On Friday, SpaceX and Tesla CEO Elon Musk demonstrated the Link device, a prototype built by his secretive brain-computer interface company Neuralink.
The demo involved three live pigs, only one of which actually had a Neuralink device in its brain. Musk made a lot of bold claims during the event, according to MIT Technology Review, like Neuralink someday treating blindness and paralysis, as well as being used for entertainment or somehow connecting to an AI hivemind. Needless to say, many experts said demo amounted to a whole lot of fluff with very little substance.
if you are a programmer or ever used any kind of software in your life, the idea of having software connected directly to your brain is the most terrifying thing imaginable #neuralink
— the artist formerly known as ansdor (@ansdor) August 28, 2020
Musk, who previously made the baffling and insensitive claim that Neuralink could "solve" Autism spectrum disorder, even went as far as saying that customers could use a Neuralink implant to play video games or summon their Tesla.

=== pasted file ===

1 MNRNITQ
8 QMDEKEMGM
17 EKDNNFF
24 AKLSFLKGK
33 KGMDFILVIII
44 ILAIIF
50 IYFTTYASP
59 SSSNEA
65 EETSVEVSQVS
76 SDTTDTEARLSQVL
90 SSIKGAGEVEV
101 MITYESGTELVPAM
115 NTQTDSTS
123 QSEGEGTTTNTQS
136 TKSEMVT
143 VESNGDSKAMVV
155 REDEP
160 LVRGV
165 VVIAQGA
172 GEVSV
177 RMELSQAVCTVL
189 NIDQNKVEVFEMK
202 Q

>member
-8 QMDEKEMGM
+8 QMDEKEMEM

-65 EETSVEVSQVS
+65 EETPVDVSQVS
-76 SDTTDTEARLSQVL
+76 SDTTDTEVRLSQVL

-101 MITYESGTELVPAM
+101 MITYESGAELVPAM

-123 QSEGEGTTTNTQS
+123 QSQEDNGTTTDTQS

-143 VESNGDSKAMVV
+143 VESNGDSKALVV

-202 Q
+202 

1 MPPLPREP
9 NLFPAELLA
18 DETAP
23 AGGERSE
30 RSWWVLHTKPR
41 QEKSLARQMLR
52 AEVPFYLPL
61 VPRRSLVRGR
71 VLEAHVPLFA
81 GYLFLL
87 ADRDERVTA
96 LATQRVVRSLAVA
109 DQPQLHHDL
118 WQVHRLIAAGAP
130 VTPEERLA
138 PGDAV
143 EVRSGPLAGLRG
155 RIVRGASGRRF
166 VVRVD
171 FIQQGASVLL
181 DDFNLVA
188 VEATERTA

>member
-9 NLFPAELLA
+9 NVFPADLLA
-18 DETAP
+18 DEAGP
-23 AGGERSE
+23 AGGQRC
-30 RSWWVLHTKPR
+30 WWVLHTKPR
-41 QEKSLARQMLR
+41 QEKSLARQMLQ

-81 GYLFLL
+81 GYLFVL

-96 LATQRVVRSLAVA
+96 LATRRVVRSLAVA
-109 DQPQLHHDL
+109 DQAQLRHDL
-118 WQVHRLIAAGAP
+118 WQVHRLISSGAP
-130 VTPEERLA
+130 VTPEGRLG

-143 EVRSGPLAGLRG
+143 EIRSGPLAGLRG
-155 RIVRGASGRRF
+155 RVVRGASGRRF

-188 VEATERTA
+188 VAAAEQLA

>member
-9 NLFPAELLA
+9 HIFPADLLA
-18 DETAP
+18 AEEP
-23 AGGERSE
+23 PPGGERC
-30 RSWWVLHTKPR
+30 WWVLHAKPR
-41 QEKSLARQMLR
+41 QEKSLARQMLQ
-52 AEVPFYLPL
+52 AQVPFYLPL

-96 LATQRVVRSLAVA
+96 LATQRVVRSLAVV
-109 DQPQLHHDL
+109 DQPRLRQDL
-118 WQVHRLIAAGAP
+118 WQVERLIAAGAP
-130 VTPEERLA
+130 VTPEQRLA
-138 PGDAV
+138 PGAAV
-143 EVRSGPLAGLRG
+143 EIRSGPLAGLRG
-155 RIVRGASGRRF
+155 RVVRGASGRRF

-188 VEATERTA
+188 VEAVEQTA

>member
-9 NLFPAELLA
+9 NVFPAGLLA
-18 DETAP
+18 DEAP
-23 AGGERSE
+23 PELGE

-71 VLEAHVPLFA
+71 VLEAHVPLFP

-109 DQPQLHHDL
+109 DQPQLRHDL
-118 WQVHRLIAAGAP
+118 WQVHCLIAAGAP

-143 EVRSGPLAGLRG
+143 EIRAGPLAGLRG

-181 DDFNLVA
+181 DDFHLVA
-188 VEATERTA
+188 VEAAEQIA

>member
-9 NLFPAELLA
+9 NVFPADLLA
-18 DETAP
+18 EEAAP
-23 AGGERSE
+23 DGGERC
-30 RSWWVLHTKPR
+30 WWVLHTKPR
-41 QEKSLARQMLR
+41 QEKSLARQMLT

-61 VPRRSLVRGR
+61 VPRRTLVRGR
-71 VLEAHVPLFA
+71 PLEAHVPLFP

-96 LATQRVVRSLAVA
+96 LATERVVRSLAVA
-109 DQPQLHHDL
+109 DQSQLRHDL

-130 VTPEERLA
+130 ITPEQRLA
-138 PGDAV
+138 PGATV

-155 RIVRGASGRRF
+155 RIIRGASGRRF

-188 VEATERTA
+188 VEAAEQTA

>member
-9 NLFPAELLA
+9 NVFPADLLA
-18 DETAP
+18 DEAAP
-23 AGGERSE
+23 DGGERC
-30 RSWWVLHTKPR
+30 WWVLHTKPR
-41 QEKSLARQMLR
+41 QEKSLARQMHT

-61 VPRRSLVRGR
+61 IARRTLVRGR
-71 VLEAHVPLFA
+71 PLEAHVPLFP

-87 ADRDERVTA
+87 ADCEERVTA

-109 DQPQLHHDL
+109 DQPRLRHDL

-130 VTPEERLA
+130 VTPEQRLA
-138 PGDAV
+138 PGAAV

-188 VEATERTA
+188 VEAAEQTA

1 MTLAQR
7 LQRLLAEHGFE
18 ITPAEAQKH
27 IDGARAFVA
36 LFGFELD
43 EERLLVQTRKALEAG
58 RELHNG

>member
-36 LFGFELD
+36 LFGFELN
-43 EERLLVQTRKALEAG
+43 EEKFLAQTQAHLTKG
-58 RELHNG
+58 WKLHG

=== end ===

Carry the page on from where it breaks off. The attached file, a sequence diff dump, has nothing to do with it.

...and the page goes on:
But there's a whole lot of medical science that needs to happen before the devices go into a single person's brain, MIT Tech Review reports. While Musk boasts about Neuralink's ability to drill and implant tiny wires into the brain, neural implants tend to kill surrounding brain cells and cause even further damage when they inevitably break down.
"I would say this is solid engineering but mediocre neuroscience," Newcastle University neuroscientist Andrew Jackson told BBC News.
Before everyone gets too excited about the @elonmusk Neuralink demo here’s what Prof Andrew Jackson, Professor of Neural Interfaces, Newcastle University, says: “this is solid engineering but mediocre neuroscience” pic.twitter.com/R7AlLfX84R
— Rory Cellan-Jones (@ruskin147) August 30, 2020
Aside from the lack of evidence that Neuralink can live up to any of Musk's medical claims, MIT Tech Review reports that Neuralink's grand pig demonstration showcased decades-old technology.
During the demo, a machine played noises as the link recorded brain signals, something that scientists have done — to humans — in the lab since the 1920s.
READ MORE: Elon Musk’s Neuralink is neuroscience theater [MIT Technology Review]
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